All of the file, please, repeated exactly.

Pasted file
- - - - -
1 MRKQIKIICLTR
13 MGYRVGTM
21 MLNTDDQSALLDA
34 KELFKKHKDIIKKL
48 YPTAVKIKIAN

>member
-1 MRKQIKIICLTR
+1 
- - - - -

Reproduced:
1 MRKQIKIICLTR
13 MGYRVGTM
21 MLNTDDQSALLDA
34 KELFKKHKDIIKKL
48 YPTAVKIKIAN

>member
-1 MRKQIKIICLTR
+1 